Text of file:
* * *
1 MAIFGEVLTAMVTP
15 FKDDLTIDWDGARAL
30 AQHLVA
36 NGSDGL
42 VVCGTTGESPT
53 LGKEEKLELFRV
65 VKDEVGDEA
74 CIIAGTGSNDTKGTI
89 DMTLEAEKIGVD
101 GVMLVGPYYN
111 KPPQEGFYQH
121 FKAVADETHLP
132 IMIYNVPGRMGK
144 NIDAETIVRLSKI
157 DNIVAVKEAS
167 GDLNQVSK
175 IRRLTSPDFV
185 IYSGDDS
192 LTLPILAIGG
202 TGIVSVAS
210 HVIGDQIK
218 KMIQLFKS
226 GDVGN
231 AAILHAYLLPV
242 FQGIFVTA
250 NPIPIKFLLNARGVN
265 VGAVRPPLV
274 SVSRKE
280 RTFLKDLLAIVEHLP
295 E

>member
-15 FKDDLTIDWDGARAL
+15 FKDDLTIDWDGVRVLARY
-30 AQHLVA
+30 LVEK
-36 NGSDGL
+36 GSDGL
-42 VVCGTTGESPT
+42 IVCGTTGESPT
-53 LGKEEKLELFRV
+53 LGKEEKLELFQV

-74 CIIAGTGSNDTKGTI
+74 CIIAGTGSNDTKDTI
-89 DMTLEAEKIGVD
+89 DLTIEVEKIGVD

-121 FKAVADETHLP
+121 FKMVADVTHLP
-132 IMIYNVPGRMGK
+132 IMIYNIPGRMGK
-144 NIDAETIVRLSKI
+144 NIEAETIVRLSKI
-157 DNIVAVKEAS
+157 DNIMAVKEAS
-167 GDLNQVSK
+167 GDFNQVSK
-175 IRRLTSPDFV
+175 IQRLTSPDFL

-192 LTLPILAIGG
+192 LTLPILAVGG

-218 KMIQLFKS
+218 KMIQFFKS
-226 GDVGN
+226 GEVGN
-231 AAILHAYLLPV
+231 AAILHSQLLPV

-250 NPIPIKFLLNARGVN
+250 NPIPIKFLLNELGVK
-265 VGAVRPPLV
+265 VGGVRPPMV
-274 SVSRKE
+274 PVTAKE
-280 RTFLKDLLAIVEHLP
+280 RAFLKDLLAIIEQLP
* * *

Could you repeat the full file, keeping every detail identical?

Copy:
1 MAIFGEVLTAMVTP
15 FKDDLTIDWDGARAL
30 AQHLVA
36 NGSDGL
42 VVCGTTGESPT
53 LGKEEKLELFRV
65 VKDEVGDEA
74 CIIAGTGSNDTKGTI
89 DMTLEAEKIGVD
101 GVMLVGPYYN
111 KPPQEGFYQH
121 FKAVADETHLP
132 IMIYNVPGRMGK
144 NIDAETIVRLSKI
157 DNIVAVKEAS
167 GDLNQVSK
175 IRRLTSPDFV
185 IYSGDDS
192 LTLPILAIGG
202 TGIVSVAS
210 HVIGDQIK
218 KMIQLFKS
226 GDVGN
231 AAILHAYLLPV
242 FQGIFVTA
250 NPIPIKFLLNARGVN
265 VGAVRPPLV
274 SVSRKE
280 RTFLKDLLAIVEHLP
295 E

>member
-15 FKDDLTIDWDGARAL
+15 FKDDLTIDWDGVRVLARY
-30 AQHLVA
+30 LVEK
-36 NGSDGL
+36 GSDGL
-42 VVCGTTGESPT
+42 IVCGTTGESPT
-53 LGKEEKLELFRV
+53 LGKEEKLELFQV

-74 CIIAGTGSNDTKGTI
+74 CIIAGTGSNDTKDTI
-89 DMTLEAEKIGVD
+89 DLTIEVEKIGVD

-121 FKAVADETHLP
+121 FKMVADVTHLP
-132 IMIYNVPGRMGK
+132 IMIYNIPGRMGK
-144 NIDAETIVRLSKI
+144 NIEAETIVRLSKI
-157 DNIVAVKEAS
+157 DNIMAVKEAS
-167 GDLNQVSK
+167 GDFNQVSK
-175 IRRLTSPDFV
+175 IQRLTSPDFL

-192 LTLPILAIGG
+192 LTLPILAVGG

-218 KMIQLFKS
+218 KMIQFFKS
-226 GDVGN
+226 GEVGN
-231 AAILHAYLLPV
+231 AAILHSQLLPV

-250 NPIPIKFLLNARGVN
+250 NPIPIKFLLNELGVK
-265 VGAVRPPLV
+265 VGGVRPPMV
-274 SVSRKE
+274 PVTAKE
-280 RTFLKDLLAIVEHLP
+280 RAFLKDLLAIIEQLP